Tulip Takes a Class

Some of you may remember that four weeks ago, we drove in to Naperville and met the puppy that would be ours. In the car, we had a little laundry basket lined with a cozy red blanket, a pink heart dog tag with her name and address lasered onto it, just in case she was a runner like her beloved predecessor. Nestled on the blankie was a tiny leather piggie for her tiny little self to chew on.

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I am tiny. I am adorable. I have really sharp teeth.

We thought we were getting a 4 month old lab rescue puppy, and she is, mostly. I’d say 90 percent of her is a cuddly-wuddly puppy.

“She’s a lab mix,” said the foster mom. “I am not sure what she’s mixed with.”

selective photo of gray shark

Photo by GEORGE DESIPRIS on Pexels.com

I have some ideas. The other 10 percent is shark, or piranha, or crocodile—we haven’t quite decided which. Because I was so busy signing the adoption forms and Joe was so busy fending her off, we didn’t stop to check for gills, flat black pupils or number of teeth.

As part of the rescue process, we had to enroll her in a puppy class.

I got her all signed up and we took her to her first one this past Saturday. Once inside, Tulip promptly peed on the floor.

AWESOME. Great start. The trainer’s associate looked at us sternly. “Did your dog urinate?”

Urinate? She piddled, my good friend. PIDDLED. And she did it again when the trainer came in. Great start.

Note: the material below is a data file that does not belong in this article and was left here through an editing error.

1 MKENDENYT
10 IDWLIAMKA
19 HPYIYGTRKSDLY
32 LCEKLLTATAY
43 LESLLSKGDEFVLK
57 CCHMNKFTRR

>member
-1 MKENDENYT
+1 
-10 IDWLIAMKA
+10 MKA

In a renovated barn, we sat in a circle with lots of other dog owners. Besides Tucker, a poodle who wanted smexy times with Tulip in the WORST WAY, there were five other puppies. All were much larger and beefier than Tulip. Joe said to me under his breath, “she’s the smallest one here. This can’t be the right class.”

Hold up, there, buddy. I spent all week sending emails and making calls and settled on the one puppy class that she’d fit into the best, and THIS WAS THE ONE.

Seconds later, we found out that all the dogs in our class were about five or six months, most of them were just as unruly as Tulip and just as inexperienced. “We’re in the right place,” I hissed back to him. “She’s just a runty little thing.”

We had been instructed to skip her breakfast but bring lots of treats and promptly learned how to get her to sit, bump our hand, and lay down. We were amused that after each success you’re supposed to quickly say, “yes” as you’re rewarding with a treat. After watching the trainer show an example, pretty soon all we could hear is a chorus of “yeses” and barking. Tulip soaked up the knowledge like a sponge. She’s super smart and in fact probably the smartest one there. Maybe.tenor

However, Tulip’s absolute favorite time in the class was when all the dogs were sorted into groups, much like Harry Potter and the Sorting Hat. Our small “Ruffyindor” was put with Dakota, a labradoodle and probable Ravenpaw, and Tucker, the high pitched barking poodle who was obviously a Hufflefloof. The three puppies ran around and play snarled at each other, and overall had a great time.

Although we did sit, bump hand and lay down, we did not do No Bite. Maybe that’s another class?

Tulip managed to stay awake until we got home, and then took several naps. We may have had a nap ourselves. After dinner, she promptly fell asleep again and slept almost the entire night—which was good because one of the handouts in our puppy folder was how to get your puppy to quit biting. Thank goodness.

I read that one out loud to her while she slept. Hopefully she’ll absorb some of that knowledge too.

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